What's Next?

Today I have a 2-hour trail run and then tomorrow it is the Boulder Peak, the legendary Olympic distance that has a grueling climb on the bike course! While this will not be as devastating as a full Ironman, I'm excited to go fast and step out of my comfort zone and tackle a full Olympic that I can ride my bike to the start at the morning, get my butt kicked by a bunch of ITU girls and then come home and finish up the day with a PM training session! 

Onwards... Chattanooga 70.3

While not as tricky as the infamous back-to-back weekends, two 70.3s within two weeks is another type of adventure in itself. Now add in a 15-hour training weekend between the two and you've got yourself set up with a pretty solid three week block.

The start of my 2017 season has been all about patience and trusting the process. It has been really, really, really hard—not going to lie. For starters, I did myself a huge disservice by not training at all this past winter. And then life at altitude has seen me just throw all paces and power out of the door and just start anew. I spend a good amount of time swimming and riding with much better athletes than me and wonder if I too will ever get there.

But these days I'm truly approaching training in a way that I haven't yet during my entire six year career in triathlon—and it's frustrating and inspiring and exhausting all at the same time. 

While the amount of quality, focused training I have put in since coming back on March 1st has been solid, when you're in the thick of training and on little rest, the glimmers of light from behind the clouds are there—but still quite faint. Some days things come easy and I feel stronger than ever and almost like I'm on the cusp of something amazing. And then literally the very next day I find myself in the very last seat on the struggle bus, wondering whether this is all worth it.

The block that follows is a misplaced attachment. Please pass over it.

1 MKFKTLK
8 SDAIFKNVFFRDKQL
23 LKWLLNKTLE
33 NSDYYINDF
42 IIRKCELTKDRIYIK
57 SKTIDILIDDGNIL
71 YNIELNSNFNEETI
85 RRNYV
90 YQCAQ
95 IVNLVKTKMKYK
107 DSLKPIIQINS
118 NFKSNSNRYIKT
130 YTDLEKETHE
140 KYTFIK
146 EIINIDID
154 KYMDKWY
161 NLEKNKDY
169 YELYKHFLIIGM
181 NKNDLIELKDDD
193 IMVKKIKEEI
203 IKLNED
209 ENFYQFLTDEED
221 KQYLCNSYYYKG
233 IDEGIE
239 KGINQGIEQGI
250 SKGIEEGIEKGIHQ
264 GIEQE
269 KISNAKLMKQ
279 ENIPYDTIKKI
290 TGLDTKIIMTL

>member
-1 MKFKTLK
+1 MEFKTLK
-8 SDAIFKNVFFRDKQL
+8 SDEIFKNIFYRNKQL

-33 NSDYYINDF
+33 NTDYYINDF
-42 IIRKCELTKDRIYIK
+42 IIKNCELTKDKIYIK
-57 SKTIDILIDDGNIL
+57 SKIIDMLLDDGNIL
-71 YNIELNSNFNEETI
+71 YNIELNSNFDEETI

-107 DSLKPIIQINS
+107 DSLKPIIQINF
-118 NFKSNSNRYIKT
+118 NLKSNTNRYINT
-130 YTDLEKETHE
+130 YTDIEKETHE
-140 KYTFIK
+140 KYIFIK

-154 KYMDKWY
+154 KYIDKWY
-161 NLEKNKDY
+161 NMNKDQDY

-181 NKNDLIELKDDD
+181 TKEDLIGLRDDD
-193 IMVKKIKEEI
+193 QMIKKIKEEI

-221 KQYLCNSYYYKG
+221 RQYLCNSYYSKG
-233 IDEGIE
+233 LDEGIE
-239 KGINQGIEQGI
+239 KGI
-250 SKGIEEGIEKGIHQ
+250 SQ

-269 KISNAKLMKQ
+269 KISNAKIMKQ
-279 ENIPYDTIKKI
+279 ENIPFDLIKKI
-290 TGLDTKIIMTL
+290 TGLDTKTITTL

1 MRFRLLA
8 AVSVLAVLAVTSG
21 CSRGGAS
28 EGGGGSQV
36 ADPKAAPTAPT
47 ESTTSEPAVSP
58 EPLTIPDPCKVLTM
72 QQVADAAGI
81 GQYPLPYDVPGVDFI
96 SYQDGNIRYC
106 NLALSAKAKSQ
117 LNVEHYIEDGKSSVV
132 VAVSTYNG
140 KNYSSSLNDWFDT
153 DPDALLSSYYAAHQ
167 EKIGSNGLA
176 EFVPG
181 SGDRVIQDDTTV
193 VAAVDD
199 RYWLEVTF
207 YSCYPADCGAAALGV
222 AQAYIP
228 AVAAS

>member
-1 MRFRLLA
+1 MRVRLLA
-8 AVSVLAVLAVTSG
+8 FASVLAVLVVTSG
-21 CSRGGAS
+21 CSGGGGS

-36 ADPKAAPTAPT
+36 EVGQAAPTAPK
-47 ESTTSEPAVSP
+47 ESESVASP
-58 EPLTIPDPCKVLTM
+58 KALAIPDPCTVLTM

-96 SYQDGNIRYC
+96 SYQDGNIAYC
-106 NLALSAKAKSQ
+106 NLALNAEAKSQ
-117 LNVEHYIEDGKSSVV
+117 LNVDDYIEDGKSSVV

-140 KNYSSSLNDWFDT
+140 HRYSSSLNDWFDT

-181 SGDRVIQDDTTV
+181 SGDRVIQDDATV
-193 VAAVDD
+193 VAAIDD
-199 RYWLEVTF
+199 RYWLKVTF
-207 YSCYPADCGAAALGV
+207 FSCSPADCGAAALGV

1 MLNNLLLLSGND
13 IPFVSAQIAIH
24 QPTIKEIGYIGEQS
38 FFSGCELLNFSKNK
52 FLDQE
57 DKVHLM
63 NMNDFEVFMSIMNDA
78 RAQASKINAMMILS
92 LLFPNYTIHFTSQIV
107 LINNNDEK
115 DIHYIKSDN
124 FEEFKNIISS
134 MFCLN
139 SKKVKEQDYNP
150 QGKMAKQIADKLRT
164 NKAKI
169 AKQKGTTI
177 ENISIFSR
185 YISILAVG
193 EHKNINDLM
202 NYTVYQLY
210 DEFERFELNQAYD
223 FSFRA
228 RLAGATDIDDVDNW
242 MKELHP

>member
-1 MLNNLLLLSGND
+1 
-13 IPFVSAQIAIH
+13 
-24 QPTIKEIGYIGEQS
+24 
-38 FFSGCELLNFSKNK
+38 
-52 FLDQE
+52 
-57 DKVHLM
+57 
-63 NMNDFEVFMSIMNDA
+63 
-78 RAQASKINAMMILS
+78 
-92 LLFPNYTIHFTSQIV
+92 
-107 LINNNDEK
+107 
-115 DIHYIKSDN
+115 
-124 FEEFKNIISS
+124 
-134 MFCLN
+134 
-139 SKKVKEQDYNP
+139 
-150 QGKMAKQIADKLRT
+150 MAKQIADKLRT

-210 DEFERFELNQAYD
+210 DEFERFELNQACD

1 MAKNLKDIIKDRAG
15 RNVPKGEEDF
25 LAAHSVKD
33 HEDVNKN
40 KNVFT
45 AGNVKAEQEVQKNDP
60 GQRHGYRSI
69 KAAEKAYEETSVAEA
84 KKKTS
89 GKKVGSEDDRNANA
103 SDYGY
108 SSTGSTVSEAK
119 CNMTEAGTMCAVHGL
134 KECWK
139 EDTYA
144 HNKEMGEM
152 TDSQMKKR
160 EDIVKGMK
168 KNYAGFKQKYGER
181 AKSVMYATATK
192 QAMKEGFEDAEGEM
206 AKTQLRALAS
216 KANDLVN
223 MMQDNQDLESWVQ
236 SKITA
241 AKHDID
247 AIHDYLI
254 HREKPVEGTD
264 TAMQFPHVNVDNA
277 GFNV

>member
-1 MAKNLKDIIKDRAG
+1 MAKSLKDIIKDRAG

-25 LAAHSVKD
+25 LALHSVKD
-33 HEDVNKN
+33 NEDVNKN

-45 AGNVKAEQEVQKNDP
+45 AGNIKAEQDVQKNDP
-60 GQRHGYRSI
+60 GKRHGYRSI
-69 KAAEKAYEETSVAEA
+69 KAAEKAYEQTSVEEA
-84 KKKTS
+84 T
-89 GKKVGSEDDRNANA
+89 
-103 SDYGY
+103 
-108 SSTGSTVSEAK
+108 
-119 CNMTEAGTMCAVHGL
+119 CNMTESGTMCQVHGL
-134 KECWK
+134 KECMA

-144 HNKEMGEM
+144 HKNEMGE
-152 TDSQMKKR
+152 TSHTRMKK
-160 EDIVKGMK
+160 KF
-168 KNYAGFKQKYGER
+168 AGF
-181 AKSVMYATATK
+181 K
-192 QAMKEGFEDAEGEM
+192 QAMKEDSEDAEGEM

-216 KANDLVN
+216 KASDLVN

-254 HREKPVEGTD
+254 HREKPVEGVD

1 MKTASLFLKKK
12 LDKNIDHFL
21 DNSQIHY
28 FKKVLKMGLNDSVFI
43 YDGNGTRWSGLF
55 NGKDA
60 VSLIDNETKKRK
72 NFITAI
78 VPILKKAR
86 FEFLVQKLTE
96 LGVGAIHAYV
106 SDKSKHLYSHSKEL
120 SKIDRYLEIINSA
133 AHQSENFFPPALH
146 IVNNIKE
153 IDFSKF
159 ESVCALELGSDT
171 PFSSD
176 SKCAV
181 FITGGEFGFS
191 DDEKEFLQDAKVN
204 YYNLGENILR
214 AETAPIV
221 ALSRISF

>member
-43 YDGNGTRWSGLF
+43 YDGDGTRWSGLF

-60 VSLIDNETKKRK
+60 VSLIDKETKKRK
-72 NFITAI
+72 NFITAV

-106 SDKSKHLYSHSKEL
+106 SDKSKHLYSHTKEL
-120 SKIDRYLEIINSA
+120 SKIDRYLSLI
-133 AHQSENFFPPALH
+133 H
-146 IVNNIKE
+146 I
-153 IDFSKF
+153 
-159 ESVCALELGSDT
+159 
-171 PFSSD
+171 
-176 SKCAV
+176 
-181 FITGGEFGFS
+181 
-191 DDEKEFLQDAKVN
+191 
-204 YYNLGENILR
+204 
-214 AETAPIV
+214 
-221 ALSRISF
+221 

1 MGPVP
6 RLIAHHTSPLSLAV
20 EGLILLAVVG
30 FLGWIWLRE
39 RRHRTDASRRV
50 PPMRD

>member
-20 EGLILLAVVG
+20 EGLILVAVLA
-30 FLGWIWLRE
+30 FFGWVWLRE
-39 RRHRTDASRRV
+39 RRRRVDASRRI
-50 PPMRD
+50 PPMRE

I was running in the pouring rain yesterday (yes - two days after a race still calls for a 9-mile run immediately following a hard swim, apparently) and this guy just shook his head and smiled as I splashed past in the puddles. I decided to save him the trouble: "I know, I know—I'm CRAZY!" I yelled as I ran past, hands gesturing wildly, grinning ear to ear.

These days I'm trying to push the sub-optimal races and workouts to the back on my mind and instead spend my energy trusting that there is method to the madness and that it will indeed pay off.

One of these days I know it will. Going into Chattanooga without a taper and on solidly tired legs, I knew the chances of that happening were slim. But, still, it would be nice to have an okay race and not thoroughly embarrass myself by slogging through the run. 


So without further ado, my 2017 Chattanooga 70.3 race recap: